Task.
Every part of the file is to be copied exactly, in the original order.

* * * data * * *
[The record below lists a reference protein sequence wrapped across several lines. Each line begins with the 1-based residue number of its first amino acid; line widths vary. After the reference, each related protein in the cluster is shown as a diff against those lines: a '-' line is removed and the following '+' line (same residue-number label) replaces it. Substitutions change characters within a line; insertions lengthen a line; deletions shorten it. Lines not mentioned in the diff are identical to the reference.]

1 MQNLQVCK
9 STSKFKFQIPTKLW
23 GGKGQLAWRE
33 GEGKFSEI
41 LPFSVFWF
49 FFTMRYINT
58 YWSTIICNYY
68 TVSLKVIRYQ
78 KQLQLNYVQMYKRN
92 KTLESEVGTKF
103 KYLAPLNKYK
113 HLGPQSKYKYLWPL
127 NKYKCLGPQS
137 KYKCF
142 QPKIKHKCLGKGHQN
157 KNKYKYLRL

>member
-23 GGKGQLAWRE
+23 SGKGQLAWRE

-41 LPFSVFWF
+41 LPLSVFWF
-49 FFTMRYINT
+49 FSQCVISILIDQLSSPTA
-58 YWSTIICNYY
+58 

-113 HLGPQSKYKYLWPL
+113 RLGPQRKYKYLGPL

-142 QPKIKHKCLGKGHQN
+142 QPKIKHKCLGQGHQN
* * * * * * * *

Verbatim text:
[The record below lists a reference protein sequence wrapped across several lines. Each line begins with the 1-based residue number of its first amino acid; line widths vary. After the reference, each related protein in the cluster is shown as a diff against those lines: a '-' line is removed and the following '+' line (same residue-number label) replaces it. Substitutions change characters within a line; insertions lengthen a line; deletions shorten it. Lines not mentioned in the diff are identical to the reference.]

1 MQNLQVCK
9 STSKFKFQIPTKLW
23 GGKGQLAWRE
33 GEGKFSEI
41 LPFSVFWF
49 FFTMRYINT
58 YWSTIICNYY
68 TVSLKVIRYQ
78 KQLQLNYVQMYKRN
92 KTLESEVGTKF
103 KYLAPLNKYK
113 HLGPQSKYKYLWPL
127 NKYKCLGPQS
137 KYKCF
142 QPKIKHKCLGKGHQN
157 KNKYKYLRL

>member
-23 GGKGQLAWRE
+23 SGKGQLAWRE

-41 LPFSVFWF
+41 LPLSVFWF
-49 FFTMRYINT
+49 FSQCVISILIDQLSSPTA
-58 YWSTIICNYY
+58 

-113 HLGPQSKYKYLWPL
+113 RLGPQRKYKYLGPL

-142 QPKIKHKCLGKGHQN
+142 QPKIKHKCLGQGHQN